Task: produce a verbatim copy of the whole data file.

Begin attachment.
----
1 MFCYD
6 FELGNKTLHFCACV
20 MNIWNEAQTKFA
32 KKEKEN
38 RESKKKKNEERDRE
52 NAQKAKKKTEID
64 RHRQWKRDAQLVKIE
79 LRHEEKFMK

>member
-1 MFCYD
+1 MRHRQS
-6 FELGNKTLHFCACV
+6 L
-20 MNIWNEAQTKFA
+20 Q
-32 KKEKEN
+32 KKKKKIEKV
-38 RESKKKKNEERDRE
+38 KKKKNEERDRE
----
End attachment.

1 MFCYD
6 FELGNKTLHFCACV
20 MNIWNEAQTKFA
32 KKEKEN
38 RESKKKKNEERDRE
52 NAQKAKKKTEID
64 RHRQWKRDAQLVKIE
79 LRHEEKFMK

>member
-1 MFCYD
+1 MRHRQS
-6 FELGNKTLHFCACV
+6 L
-20 MNIWNEAQTKFA
+20 Q
-32 KKEKEN
+32 KKKKKIEKV
-38 RESKKKKNEERDRE
+38 KKKKNEERDRE